Do you know the Ray Bradbury story, “All Summer in a Day”?

If you don't, I don't recommend your reading it during this incredible wet season we're having. Wait 'til we're having a drought. Wait 'til you're craving a little moist air on your cheek when you go outside to do yard work. 'Til you want to make like a bird and rinse off in a puddle.

I've been thinking about Bradbury's story a lot these past several stormy, flooding weeks when I look northwest out the CourierTraveler window at the corner of E. Ninth Avenue and Millington Street and I see the thunderheads building up near Udall and Rock. Some afternoons they're so white they're dazzling. Some afternoons, like today, they are grey and black and downright menacing. Once in a while, a bolt of lightning seems to shoot between the city building and Luigi's, making me step back. Then the clap of thunder startles me and Courier cat Queso, who goes looking for someplace away from the windowsill or my desk so he can get back to his basic job of sleeping.

“All Summer in a Day” is a story about Venus, which scientists once thought was very rainy. In the story, the sun comes out for one hour one afternoon every seven years. Are you depressed yet?

A little girl recently come from Earth has been telling her classmates about the sun — how often it shines, what it looks like, what it feels like, how fun it is to play outside all day. Of course, the other kids hate her. 

They are so jealous that when they realize the sun is going to come out, they lock her in a room and forget about her while they play for that precious hour. Only when they are running back inside as the rain starts again do they remember her and let her out.

I grew up in New England where we had a lot of cloudy weather, a lot of rain and snow, many fewer days of sun than of overcast skies. When I first came out here, now more than 25 years ago, all the sunny days drove me crazy. I felt like I always had to be “on.” The days were so bright, I had to be bright, too, accomplishing, up and doing.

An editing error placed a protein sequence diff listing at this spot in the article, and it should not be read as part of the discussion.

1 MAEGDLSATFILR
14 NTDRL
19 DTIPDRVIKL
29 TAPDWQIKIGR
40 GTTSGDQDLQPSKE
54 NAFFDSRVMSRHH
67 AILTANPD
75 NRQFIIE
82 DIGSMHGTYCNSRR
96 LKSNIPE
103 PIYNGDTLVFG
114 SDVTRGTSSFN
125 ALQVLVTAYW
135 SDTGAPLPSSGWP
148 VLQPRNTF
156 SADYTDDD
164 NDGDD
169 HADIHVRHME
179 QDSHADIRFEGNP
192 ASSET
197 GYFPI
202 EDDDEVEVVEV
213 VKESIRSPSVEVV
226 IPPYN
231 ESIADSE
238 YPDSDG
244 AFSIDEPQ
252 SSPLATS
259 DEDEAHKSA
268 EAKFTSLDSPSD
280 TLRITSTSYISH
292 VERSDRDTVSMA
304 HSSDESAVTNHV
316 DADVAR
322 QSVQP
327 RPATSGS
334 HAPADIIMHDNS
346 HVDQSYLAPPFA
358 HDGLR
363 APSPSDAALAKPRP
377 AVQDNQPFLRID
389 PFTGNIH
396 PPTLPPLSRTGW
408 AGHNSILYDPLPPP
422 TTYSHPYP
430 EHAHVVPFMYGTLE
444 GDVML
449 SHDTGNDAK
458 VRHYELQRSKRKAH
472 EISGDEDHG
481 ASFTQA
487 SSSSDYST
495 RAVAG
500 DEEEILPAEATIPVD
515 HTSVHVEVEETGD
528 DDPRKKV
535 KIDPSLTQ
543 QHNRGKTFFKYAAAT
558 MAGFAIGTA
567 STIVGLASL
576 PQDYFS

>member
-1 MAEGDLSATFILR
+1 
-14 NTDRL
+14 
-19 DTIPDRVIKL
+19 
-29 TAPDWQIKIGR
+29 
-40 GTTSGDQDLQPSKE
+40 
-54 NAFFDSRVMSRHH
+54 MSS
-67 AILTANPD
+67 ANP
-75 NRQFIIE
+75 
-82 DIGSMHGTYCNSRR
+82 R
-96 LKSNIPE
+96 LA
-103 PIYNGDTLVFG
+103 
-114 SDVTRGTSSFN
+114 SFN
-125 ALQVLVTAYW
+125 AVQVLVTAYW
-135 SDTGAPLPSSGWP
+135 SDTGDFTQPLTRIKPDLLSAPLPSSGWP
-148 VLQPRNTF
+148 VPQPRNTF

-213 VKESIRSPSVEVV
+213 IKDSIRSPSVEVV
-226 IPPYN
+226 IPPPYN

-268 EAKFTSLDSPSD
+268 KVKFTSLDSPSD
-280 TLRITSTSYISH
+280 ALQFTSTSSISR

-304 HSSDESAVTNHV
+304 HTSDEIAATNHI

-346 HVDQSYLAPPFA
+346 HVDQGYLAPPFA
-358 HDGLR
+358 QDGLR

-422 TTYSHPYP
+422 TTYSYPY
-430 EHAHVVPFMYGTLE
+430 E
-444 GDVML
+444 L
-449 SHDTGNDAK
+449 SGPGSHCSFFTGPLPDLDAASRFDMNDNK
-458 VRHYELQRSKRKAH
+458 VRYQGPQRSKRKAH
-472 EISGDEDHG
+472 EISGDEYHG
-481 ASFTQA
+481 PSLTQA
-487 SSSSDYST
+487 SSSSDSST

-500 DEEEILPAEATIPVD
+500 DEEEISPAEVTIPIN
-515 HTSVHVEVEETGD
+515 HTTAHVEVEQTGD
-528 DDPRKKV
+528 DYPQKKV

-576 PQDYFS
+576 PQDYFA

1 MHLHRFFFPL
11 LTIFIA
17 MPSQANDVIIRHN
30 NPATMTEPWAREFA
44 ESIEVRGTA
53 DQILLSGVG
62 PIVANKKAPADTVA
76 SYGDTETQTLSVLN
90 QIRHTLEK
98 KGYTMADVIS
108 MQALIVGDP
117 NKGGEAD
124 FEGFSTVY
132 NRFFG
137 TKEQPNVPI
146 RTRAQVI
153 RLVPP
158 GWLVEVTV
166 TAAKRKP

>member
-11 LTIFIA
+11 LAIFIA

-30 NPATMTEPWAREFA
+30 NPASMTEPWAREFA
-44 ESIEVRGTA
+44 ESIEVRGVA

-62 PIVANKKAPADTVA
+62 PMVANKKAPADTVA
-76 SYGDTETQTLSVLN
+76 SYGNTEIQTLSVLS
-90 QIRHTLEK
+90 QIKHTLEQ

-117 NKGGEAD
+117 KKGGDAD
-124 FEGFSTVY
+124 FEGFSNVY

When we were kids, my mother had the radio tuned to “The Breakfast Club” with Don McNeill every morning. If you never heard the show, it ran for 35 years on the radio out of Chicago. According to Wikipedia, McNeill is credited as the first successful talk/variety show host.

My mother loved the show, and she especially loved it to get us going — every 15 minutes there was a “call to breakfast,” and we were supposed to get up and march around the table. I don't remember if we really marched or if my mother just encouraged us by singing along, “Good morning Breakfast Clubbers, good morning to ya, we woke up bright and early just to howdy-do ya. ...”

But all that Kansas sunshine put me right back to those get-up-and-go, energetic, bright mornings around the breakfast table at 8 Park Street in Lee, Massachusetts.

I imagine a lot of people are depressed with all this rain and humidity and grayness. I say turn on every light in the house. And turn on some music that gets you up and moving. Unfortunately, the Breakfast Club went off the air in 1968, but you can still get up and march around the breakfast, lunch or dinner table if you want to. (Think about those little kids who march at the weekly Winfield Municipal Band concerts. Maybe Trudy Yingling will give you a cookie, too.)

And don't let anybody lock you in a closet.  

Judith Zaccaria is the Winfield News Manager of the CourierTraveler. You can reach her at

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